Democrats not being honest with Nevada minimum wage hike | SierraSun.com

Democrats not being honest with Nevada minimum wage hike

Jim Clark

H illary Clinton, campaigning in Massachusetts last month, told her audience that raising the minimum wage would not kill jobs. Sounds like she has been drinking President Obama's Kool-aid, but she's not alone in that.

Nevada State Senator Tick Segerblom (D-Las Vegas) has announced his intention to introduce a bill which would increase Nevada's minimum wage to $15 per hour. Why is it that Democrats never seem to have taken basic courses in economics?

If, as Segerblom proposes, Nevada passes a law more than doubling the minimum wage, a lot of low skill workers will lose their jobs, many replaced by automation. More on that later on. The effect on all of us would include cost-push inflationary pressures, making it cheaper to go to Kings Beach for a burger.

Another consequence of government tinkering with the minimum wage was spelled out in Nevada Policy Research Institute's recent release authored by Chantall Lovell.

Her research found that poverty levels are not so much a function of what the minimum wage is but whether a person even works.

She wrote: "National statistics show that having a job is the best way to escape poverty. Of people ages 16 and older living beneath the poverty line 67 percent do not work while only 9 percent worked full time in year round jobs … only 4 percent of those making a minimum wage are single parents who work full time" she concluded: "Making the situation worse for (low skill) workers is that technology has made it possible for employers to simply eliminate entire job categories previously filled by entry-level workers."

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After all, who has not called for tech support and been connected to Bangladesh?

That brings us to a follow-on discussion about the plight of the low skill worker being priced out of the work place by meddlesome governments setting a minimum wage higher than the market.

If Google can create a driverless car, there isn't much in the way of low skill labor that cannot be replaced by automation and/or outsourcing.

Oxford University of England recently published a study titled: "The Future of Employment." The authors concluded that "a lot of low skill workers need to acquire creative and social skills to stay competitive in the labor market in the future."

That certainly hits home in a tourist economy such as Nevada's. Today's unskilled workers had better start thinking about getting an education to increase their value to potential employers.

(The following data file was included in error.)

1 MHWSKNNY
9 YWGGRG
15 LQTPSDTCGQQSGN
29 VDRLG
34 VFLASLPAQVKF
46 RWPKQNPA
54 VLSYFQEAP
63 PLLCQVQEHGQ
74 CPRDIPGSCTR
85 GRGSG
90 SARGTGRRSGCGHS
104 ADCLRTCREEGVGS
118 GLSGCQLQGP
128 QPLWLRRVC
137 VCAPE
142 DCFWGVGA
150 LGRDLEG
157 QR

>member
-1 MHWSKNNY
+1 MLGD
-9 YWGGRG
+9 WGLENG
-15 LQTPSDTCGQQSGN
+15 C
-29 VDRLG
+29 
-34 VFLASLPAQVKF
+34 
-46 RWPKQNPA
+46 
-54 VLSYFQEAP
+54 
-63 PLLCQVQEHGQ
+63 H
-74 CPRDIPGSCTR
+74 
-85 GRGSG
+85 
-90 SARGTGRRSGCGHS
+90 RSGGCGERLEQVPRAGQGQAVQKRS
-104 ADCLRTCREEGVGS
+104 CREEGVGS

Within 10 to 20 years, between 50 percent and 70 percent of all low skill jobs will be replaced by robots or other technology according to the Oxford study.

The study goes on to identify metropolitan areas that have a large share of low skill employees at risk of job loss including Corpus Christi, Texas, Fort Meyers, Fla., and Las Vegas.

It contrasts these areas with places dominated by high skill jobs (requiring bachelor's degrees or higher) such as San Jose, Calif., Durham, N.C., and Boston which are not at risk of serious job loss due to advancing technology.

The Oxford study points out that it is currently feasible for a lot of low skill jobs to be automated, but the infrastructure and machinery to allow that to happen is probably more expensive than continuing to pay people $8 to $12 per hour.

To the extent that Clinton and Segerblom succeed in getting government to mandate uneconomic wage rates, they will accelerate the automation process and throw people they claim to be trying to help out of work.

The study concludes that engineers, scientists, web developers, artists, lawyers, business executives, nurses and doctors ae among the safest jobs.

David Autor, an MIT economist, says that as computerization and automation erode high skill jobs those workers will compete for the low skill service jobs and push the least educated out of the work force. Isn't that exactly what we saw during the recent recession?

Darwin was right. Clinton, Segerblom, Obama and the others are misleading the public with their talk about raising the minimum wage.

Jim Clark is president of Republican Advocates. He has served on the Washoe County and Nevada State Republican Central Committees. He can be reached at tahoesbjc@aol.com.